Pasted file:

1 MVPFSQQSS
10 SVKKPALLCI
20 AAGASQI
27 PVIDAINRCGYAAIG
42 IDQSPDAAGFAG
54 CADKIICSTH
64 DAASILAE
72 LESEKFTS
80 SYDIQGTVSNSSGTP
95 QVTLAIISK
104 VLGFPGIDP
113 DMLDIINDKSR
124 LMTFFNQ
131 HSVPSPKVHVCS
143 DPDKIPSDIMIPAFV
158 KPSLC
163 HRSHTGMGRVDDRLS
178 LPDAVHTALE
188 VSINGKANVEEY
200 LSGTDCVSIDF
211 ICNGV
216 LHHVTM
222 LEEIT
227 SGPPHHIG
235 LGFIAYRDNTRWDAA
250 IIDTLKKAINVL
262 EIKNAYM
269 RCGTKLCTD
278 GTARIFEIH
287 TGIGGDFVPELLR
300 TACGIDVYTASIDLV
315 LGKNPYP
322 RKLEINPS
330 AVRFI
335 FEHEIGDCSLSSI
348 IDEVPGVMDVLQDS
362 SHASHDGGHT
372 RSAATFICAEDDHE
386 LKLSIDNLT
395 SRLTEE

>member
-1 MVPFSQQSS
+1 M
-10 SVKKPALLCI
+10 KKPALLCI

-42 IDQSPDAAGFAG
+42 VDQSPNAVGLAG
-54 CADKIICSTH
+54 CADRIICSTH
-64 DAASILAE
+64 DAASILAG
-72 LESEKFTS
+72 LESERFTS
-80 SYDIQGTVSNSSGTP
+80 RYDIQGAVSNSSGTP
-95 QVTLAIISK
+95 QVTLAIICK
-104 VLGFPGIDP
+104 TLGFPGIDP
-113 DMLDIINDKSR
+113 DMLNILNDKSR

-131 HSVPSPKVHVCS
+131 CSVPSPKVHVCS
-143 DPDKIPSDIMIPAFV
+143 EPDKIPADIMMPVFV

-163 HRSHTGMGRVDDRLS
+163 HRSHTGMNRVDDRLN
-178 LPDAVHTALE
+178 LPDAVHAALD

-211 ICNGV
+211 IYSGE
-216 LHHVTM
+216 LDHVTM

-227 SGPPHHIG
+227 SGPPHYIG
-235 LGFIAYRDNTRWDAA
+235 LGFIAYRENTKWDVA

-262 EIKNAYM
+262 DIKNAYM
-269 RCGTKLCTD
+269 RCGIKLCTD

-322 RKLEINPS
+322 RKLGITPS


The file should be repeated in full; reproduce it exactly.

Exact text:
1 MVPFSQQSS
10 SVKKPALLCI
20 AAGASQI
27 PVIDAINRCGYAAIG
42 IDQSPDAAGFAG
54 CADKIICSTH
64 DAASILAE
72 LESEKFTS
80 SYDIQGTVSNSSGTP
95 QVTLAIISK
104 VLGFPGIDP
113 DMLDIINDKSR
124 LMTFFNQ
131 HSVPSPKVHVCS
143 DPDKIPSDIMIPAFV
158 KPSLC
163 HRSHTGMGRVDDRLS
178 LPDAVHTALE
188 VSINGKANVEEY
200 LSGTDCVSIDF
211 ICNGV
216 LHHVTM
222 LEEIT
227 SGPPHHIG
235 LGFIAYRDNTRWDAA
250 IIDTLKKAINVL
262 EIKNAYM
269 RCGTKLCTD
278 GTARIFEIH
287 TGIGGDFVPELLR
300 TACGIDVYTASIDLV
315 LGKNPYP
322 RKLEINPS
330 AVRFI
335 FEHEIGDCSLSSI
348 IDEVPGVMDVLQDS
362 SHASHDGGHT
372 RSAATFICAEDDHE
386 LKLSIDNLT
395 SRLTEE

>member
-1 MVPFSQQSS
+1 M
-10 SVKKPALLCI
+10 KKPALLCI

-42 IDQSPDAAGFAG
+42 VDQSPNAVGLAG
-54 CADKIICSTH
+54 CADRIICSTH
-64 DAASILAE
+64 DAASILAG
-72 LESEKFTS
+72 LESERFTS
-80 SYDIQGTVSNSSGTP
+80 RYDIQGAVSNSSGTP
-95 QVTLAIISK
+95 QVTLAIICK
-104 VLGFPGIDP
+104 TLGFPGIDP
-113 DMLDIINDKSR
+113 DMLNILNDKSR

-131 HSVPSPKVHVCS
+131 CSVPSPKVHVCS
-143 DPDKIPSDIMIPAFV
+143 EPDKIPADIMMPVFV

-163 HRSHTGMGRVDDRLS
+163 HRSHTGMNRVDDRLN
-178 LPDAVHTALE
+178 LPDAVHAALD

-211 ICNGV
+211 IYSGE
-216 LHHVTM
+216 LDHVTM

-227 SGPPHHIG
+227 SGPPHYIG
-235 LGFIAYRDNTRWDAA
+235 LGFIAYRENTKWDVA

-262 EIKNAYM
+262 DIKNAYM
-269 RCGTKLCTD
+269 RCGIKLCTD

-322 RKLEINPS
+322 RKLGITPS